What you need to know about vegetarian omega 3 and where to get it

seaweed salad for vegetarian omega-3

What you need to know about vegetarian omega 3 and where to get it

You have probably heard about the importance of omega-3 fatty acids. They are polyunsaturated (good fats). They are found in coldwater fatty fish and vegetarian omega 3 is found in seaweed and flaxseed.

Are you aware of why they are so good for you? They are particularly good for your brain health. Your brain is 60 % fat and the omega-3 fatty acids lubricate your synapses and improve connectivity in your brain. [1] This is not all. Omega-3 fatty acids are important for cardiovascular health as well. They help to:

  • lower blood pressure,
  • reduce triglycerides,
  • slow the development of plaque in the arteries,
  • reduce the chance of abnormal heart rhythm,
  • reduce the likelihood of heart attack and stroke,
  • reduce the chance of sudden death of people with heart disease. [2]

So, if you are thinking that this sounds like something you would like to make sure you are getting enough of, I would definitely encourage you to find out how much you need and incorporate omega-3s into your diet!

Different types of omega-3s and where to get them

An effective dose of omega-3 ranges from 200 – 4000 mg per day. However, there are three types of omega-3 fatty acids that you need to be aware of. Alpha-linolenic acid (ALA), eicosapentaenoic acid (EPA), and docosahexaenoic acid (DHA). ALA contains 18 carbon atoms, whereas EPA and DHA are considered “long-chain” (LC) omega-3s because EPA contains 20 carbons and DHA contains 22. [3]

ALA can not be produced by the human body so it needs to be eaten in the diet. EPA and DHA can be produced from ALA (in the liver), but the process is very inefficient. Only about 15 % of ALA consumed will be converted to EPA and DHA. [3] For this reason, it is important to get EPA and DHA from the diet, to ensure you are getting enough omega-3 fatty acids for the above benefits.

What to eat to get enough omega-3s

ALA can be consumed by eating plant oils such as flaxseed, soybean, and canola oils as well as nuts such as walnuts. Ground flaxseed in particular is highly recommended. It is considered a miraculous food with a whole raft of benefits, which are the subject of another post. But a tablespoon of flaxseed on your morning cereal can significantly lower your blood pressure, help you lose weight, and protect you from certain cancers. [4] As well as provide a good source of ALA.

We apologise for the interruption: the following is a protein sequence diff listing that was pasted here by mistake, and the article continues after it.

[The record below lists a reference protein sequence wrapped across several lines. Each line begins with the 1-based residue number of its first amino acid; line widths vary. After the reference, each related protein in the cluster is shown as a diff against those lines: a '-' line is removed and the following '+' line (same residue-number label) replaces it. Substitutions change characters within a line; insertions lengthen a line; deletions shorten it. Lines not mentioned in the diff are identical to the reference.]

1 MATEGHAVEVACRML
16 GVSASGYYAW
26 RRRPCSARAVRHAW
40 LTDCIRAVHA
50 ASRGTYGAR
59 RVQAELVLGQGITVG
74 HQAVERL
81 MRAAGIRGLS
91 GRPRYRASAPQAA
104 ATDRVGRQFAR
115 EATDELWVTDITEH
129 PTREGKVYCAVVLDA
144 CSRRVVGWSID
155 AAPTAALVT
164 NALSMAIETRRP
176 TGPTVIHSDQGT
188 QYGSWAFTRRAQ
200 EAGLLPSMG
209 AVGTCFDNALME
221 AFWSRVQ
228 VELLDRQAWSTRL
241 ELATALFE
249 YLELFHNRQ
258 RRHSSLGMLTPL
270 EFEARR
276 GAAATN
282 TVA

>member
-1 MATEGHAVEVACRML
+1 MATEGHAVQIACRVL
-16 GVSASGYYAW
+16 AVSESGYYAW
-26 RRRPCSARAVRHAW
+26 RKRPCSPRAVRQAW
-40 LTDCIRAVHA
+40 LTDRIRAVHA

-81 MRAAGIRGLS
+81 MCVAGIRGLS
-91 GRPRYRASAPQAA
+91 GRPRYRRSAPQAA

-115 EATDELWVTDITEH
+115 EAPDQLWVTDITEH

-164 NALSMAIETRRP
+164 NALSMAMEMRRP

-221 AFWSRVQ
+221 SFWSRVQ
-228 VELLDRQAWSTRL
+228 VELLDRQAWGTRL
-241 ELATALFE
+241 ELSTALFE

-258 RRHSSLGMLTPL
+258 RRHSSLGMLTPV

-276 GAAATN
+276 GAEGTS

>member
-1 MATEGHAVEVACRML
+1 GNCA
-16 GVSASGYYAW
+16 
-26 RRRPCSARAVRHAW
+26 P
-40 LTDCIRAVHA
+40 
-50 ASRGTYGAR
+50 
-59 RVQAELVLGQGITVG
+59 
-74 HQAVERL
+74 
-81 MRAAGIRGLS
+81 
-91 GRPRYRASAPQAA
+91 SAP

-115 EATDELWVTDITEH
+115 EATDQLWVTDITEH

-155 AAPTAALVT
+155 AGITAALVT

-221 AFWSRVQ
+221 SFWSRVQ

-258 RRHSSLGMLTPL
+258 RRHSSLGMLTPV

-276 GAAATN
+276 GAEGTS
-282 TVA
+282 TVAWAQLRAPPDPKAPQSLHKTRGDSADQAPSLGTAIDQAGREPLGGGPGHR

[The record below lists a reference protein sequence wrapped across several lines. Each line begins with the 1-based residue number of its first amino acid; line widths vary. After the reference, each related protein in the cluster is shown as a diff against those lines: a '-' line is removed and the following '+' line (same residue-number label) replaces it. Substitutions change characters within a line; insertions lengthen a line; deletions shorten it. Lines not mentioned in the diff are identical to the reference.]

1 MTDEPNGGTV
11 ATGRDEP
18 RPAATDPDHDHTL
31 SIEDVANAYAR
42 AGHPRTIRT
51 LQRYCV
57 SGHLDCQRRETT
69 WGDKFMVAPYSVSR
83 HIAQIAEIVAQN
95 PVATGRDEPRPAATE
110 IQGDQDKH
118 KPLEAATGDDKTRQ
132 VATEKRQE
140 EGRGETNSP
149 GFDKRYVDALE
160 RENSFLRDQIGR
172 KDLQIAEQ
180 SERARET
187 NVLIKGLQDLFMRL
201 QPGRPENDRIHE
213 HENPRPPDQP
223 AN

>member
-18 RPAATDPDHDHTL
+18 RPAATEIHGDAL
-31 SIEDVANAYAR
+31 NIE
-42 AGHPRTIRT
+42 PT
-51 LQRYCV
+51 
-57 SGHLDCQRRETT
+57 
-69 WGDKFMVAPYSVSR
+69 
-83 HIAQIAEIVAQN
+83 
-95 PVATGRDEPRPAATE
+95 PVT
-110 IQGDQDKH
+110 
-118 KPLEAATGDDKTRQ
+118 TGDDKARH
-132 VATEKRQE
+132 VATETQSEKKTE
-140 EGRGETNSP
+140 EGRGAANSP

DHA and EPA are present in fish, fish oils and krill oils, particularly cold-water fatty fish such as salmon, mackerel, sardines, and herring are some examples. [2] All of this is why peak nutrition bodies worldwide recommended eating two servings of fish each week. For example, this Meditteranean inspired flathead provencal recipe.  For vegetarians, the good news is that the reason why DHA and EPA are present in fish is that they ingest the omega 3 fatty acids that are originally synthesised by microalgae. When fish consume phytoplankton, which in turn consumed microalgae, they accumulate omega-3s in their tissues. [3]

Vegetarian Omega 3 – seaweed is the solution!

The upshot is that you can get DHA and EPA from eating seaweed products. Seaweed is a great source of vegetarian omega 3. This is great news for vegetarians or those who wish to do their bit to protect the oceans.

It can be a little interesting to consider how to integrate two servings of seaweed (or fish) into your weekly routine. Have you ever tried seaweed salad? It is a particularly tasty way to get a good serving of seaweed into your diet. Stay tuned for particular recipes that you can make yourself to incorporate this wonderful sea vegetable into your diet.


  1. Arden, J, 2010, ‘Rewire Your Brain: Think Your Way to a Better Life’, John Wiley and Sons, GB.
  2. Todd, N, 2020, ‘Omega-3 Fish Oil Supplements for Heart Disease’, WebMD, available at:
    < >
  3. National Institutes of Health, ‘Omega-3 Fatty Acids’, National Institutes of Health, available at < >
  4. Greger, M, and Stone, G, 2017, ‘How Not To Die: Discover the Foods Scientifically Proven to Prevent and Reverse Disease’, Pan Books, London.

Image credits:

“Miyozen – Appetizer” by BrownGuacamole is licensed under CC BY-ND 2.0


Post A Comment

Your Order

No products in the cart.